Manufacturing heavyweight Emerson Electric Co has announced that it will merge its two business software units with Aspen Technology in an $11 billion deal. The cash-and-stock is expected to value AspenTech at around $160 per share.
The deal is expected to close in the second quarter of 2022.
This merger will strengthen Emerson’s industrial automation business that caters to a host of industries such as automotive, chemical, and mining. The merger will pave the way for a new industrial software company. Emerson’s grid modernization technology and geo-simulation software coupled with AspenTech’s manufacturing software will be a major part of the new company.
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More about the Merger
Emerson Chief Executive, Lal Karsanbhai said that the company saw a decent window of opportunity to accelerate its software strategy. This merger enables them to strengthen their foothold in the evolving industrial software environment. He also added that their customers are looking for new software partners to automate their workflows and thereby improve their productivity.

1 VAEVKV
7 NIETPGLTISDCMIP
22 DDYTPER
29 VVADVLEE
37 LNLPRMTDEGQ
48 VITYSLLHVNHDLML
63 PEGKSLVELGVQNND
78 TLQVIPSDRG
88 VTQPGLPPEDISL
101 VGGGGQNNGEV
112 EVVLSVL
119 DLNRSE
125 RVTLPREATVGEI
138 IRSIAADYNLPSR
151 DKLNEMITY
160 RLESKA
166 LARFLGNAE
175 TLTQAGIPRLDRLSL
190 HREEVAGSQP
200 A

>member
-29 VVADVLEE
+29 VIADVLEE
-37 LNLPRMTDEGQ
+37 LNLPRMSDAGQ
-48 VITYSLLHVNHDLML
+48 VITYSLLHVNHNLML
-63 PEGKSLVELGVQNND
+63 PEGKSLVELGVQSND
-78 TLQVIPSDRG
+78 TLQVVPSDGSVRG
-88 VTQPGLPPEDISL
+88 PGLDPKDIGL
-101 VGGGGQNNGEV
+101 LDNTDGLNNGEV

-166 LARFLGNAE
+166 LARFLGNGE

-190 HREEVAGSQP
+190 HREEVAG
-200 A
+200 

The new company’s software will also support the sustainability requirements of the green energy industry. AspenTech shareholders will get $87 and 0.42 shares of the merged entity for every share they own right now.
Emerson also revealed that it will own 55% of the new company, while AspenTech shareholders will own the rest. The new business entity is likely to retain AspentTech’s name and will be headed by the present Chief Executive Officer, Antonio Pietri.
Similar Mergers in the Past
This is not the first time a manufacturing company has tied up with a software company at such as scale. This trend can be observed since 2017 when Schneider Electric took over Aveva by merging their industrial software units. In 2018, Rockwell Automation scooped a $1 billion stake in simulation software company PTC. Such deals have different creative structures and cannot be classified as complete takeovers.
Bank of America’s Chairman, TMT investment banking said that software firms ask for a higher valuation multiple due to their recurring business models and higher growth rates. This is why it is feasible for industrial firms to put their foot into the market in this manner.
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Feature Image Source: Image by naor eliyahu from Pixabay